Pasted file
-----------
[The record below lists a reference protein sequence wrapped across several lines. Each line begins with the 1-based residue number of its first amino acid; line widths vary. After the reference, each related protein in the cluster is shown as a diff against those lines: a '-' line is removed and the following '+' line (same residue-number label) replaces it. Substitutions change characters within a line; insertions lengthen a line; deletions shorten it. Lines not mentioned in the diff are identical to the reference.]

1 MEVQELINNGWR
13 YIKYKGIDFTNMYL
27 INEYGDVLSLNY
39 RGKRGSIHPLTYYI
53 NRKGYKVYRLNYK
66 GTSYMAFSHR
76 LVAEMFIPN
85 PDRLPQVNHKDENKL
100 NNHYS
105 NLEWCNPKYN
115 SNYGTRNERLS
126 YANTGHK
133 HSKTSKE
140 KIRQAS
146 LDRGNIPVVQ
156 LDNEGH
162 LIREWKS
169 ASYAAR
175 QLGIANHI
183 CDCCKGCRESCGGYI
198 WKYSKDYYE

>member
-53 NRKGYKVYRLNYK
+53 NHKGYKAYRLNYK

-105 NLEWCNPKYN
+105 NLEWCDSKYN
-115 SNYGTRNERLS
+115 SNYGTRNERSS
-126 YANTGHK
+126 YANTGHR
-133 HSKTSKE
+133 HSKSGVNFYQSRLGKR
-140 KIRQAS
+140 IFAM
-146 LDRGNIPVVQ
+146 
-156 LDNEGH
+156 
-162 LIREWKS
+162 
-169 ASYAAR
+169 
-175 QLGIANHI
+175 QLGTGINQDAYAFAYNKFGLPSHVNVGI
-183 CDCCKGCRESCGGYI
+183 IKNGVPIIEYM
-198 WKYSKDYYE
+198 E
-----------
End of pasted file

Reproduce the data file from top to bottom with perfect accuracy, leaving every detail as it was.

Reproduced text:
[The record below lists a reference protein sequence wrapped across several lines. Each line begins with the 1-based residue number of its first amino acid; line widths vary. After the reference, each related protein in the cluster is shown as a diff against those lines: a '-' line is removed and the following '+' line (same residue-number label) replaces it. Substitutions change characters within a line; insertions lengthen a line; deletions shorten it. Lines not mentioned in the diff are identical to the reference.]

1 MEVQELINNGWR
13 YIKYKGIDFTNMYL
27 INEYGDVLSLNY
39 RGKRGSIHPLTYYI
53 NRKGYKVYRLNYK
66 GTSYMAFSHR
76 LVAEMFIPN
85 PDRLPQVNHKDENKL
100 NNHYS
105 NLEWCNPKYN
115 SNYGTRNERLS
126 YANTGHK
133 HSKTSKE
140 KIRQAS
146 LDRGNIPVVQ
156 LDNEGH
162 LIREWKS
169 ASYAAR
175 QLGIANHI
183 CDCCKGCRESCGGYI
198 WKYSKDYYE

>member
-53 NRKGYKVYRLNYK
+53 NHKGYKAYRLNYK

-105 NLEWCNPKYN
+105 NLEWCDSKYN
-115 SNYGTRNERLS
+115 SNYGTRNERSS
-126 YANTGHK
+126 YANTGHR
-133 HSKTSKE
+133 HSKSGVNFYQSRLGKR
-140 KIRQAS
+140 IFAM
-146 LDRGNIPVVQ
+146 
-156 LDNEGH
+156 
-162 LIREWKS
+162 
-169 ASYAAR
+169 
-175 QLGIANHI
+175 QLGTGINQDAYAFAYNKFGLPSHVNVGI
-183 CDCCKGCRESCGGYI
+183 IKNGVPIIEYM
-198 WKYSKDYYE
+198 E